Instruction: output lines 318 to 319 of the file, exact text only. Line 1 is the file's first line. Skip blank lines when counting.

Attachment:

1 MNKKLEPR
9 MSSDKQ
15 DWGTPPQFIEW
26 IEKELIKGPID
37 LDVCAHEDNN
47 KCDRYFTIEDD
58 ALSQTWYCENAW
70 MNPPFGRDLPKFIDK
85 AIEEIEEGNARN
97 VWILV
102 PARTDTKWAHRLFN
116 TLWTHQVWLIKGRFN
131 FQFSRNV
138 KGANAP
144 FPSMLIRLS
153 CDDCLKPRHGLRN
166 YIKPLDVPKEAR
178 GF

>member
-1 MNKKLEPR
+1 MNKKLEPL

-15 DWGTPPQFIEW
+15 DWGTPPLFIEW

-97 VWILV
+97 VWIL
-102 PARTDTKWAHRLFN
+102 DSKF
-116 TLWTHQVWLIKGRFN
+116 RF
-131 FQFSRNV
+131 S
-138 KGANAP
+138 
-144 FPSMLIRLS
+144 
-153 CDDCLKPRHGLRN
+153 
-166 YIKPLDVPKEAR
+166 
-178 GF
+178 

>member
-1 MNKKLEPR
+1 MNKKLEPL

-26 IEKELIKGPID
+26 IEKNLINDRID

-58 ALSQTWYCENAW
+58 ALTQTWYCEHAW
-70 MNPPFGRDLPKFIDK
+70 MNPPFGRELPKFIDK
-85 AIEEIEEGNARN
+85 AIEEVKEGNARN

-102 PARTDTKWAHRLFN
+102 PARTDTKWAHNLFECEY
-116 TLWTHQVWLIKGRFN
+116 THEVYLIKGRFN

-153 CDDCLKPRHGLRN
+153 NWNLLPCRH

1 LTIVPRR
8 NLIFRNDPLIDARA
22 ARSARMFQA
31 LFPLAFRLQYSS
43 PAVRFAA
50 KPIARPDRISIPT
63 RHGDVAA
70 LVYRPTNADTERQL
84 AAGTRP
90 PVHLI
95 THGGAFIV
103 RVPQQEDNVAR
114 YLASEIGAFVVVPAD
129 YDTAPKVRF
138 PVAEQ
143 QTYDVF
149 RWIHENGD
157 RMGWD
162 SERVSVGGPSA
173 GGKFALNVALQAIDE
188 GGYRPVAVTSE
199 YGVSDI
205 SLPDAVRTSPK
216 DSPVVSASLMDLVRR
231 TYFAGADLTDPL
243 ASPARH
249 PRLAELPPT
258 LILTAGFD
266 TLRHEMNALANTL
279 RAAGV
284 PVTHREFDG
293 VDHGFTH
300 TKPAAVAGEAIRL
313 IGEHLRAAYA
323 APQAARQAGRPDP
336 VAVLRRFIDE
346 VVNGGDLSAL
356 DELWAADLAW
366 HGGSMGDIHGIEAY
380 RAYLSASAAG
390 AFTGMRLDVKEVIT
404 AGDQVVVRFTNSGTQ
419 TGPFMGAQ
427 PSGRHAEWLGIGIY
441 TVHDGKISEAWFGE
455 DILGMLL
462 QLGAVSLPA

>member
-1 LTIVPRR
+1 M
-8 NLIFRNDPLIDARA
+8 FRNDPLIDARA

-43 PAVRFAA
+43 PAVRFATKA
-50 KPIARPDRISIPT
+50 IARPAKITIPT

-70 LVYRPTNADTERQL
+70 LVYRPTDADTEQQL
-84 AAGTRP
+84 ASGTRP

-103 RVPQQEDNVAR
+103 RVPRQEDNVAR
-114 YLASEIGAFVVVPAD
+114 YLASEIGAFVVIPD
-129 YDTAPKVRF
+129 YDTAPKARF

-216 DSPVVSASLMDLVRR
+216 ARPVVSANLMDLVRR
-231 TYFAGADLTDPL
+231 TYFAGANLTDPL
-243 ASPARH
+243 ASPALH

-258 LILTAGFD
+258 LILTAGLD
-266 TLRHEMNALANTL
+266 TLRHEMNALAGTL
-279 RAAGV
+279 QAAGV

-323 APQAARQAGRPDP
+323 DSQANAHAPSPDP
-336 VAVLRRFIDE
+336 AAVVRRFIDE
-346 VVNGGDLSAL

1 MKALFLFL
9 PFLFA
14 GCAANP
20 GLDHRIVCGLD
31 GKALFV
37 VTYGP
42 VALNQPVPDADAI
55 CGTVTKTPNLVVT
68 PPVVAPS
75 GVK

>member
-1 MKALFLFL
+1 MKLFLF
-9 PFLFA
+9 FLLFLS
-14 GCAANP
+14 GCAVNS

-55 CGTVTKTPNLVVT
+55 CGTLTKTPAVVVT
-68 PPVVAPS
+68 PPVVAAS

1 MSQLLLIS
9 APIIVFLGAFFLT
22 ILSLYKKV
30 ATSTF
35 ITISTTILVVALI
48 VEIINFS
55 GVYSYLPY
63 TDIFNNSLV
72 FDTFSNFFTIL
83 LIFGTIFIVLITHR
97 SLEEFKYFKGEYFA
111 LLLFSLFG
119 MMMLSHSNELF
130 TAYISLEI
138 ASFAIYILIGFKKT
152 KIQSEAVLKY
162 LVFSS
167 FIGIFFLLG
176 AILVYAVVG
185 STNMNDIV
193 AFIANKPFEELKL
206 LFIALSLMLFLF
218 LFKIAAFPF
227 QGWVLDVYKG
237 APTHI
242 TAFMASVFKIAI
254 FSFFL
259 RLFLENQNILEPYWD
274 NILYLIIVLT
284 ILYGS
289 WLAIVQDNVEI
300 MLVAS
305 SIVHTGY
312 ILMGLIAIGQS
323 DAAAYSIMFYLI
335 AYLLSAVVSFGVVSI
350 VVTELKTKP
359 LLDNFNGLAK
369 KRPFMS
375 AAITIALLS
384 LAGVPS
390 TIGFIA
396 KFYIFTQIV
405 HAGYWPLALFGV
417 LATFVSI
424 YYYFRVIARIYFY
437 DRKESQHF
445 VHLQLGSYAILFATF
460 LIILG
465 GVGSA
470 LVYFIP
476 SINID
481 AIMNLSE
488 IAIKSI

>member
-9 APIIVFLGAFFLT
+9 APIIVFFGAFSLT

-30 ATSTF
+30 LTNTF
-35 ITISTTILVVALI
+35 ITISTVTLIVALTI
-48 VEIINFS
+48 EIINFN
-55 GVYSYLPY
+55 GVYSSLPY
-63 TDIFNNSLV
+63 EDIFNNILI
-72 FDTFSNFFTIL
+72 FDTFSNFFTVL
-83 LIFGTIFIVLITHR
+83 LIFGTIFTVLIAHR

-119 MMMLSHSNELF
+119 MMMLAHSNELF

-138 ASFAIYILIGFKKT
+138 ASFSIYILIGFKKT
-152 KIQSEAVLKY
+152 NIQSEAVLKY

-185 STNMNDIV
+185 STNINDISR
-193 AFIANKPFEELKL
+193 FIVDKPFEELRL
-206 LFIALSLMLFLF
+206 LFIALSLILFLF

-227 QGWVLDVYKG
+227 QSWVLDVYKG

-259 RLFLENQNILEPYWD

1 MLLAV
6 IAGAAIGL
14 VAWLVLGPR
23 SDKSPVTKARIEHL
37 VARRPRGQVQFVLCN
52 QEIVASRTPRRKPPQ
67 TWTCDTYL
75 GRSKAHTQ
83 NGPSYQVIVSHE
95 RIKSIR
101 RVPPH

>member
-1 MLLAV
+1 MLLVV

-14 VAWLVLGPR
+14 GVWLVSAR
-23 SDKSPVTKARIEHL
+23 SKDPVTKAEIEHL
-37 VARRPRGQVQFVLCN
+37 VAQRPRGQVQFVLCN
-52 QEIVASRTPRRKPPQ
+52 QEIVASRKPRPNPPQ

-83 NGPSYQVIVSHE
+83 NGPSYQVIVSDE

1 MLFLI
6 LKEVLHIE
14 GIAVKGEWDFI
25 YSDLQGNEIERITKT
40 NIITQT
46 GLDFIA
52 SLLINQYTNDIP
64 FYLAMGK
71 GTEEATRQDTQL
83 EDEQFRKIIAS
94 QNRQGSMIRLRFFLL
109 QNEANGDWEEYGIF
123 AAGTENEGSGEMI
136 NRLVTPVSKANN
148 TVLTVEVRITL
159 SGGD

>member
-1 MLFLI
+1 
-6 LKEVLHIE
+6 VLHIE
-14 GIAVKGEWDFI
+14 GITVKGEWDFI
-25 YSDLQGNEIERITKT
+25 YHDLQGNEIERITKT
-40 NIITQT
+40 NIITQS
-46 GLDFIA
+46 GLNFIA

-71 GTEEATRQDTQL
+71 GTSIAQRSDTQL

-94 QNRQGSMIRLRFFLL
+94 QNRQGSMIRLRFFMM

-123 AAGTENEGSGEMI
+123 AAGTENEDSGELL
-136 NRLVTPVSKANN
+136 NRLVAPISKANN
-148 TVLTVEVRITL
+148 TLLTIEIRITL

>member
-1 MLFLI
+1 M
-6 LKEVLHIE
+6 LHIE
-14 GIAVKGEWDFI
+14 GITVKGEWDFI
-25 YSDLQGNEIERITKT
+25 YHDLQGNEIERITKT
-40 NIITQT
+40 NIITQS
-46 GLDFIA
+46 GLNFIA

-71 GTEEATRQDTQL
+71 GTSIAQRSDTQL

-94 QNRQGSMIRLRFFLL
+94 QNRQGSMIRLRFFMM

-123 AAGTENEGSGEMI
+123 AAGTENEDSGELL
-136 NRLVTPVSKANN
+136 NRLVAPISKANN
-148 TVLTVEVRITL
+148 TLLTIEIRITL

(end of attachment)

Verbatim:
+14 GITVKGEWDFI
-25 YSDLQGNEIERITKT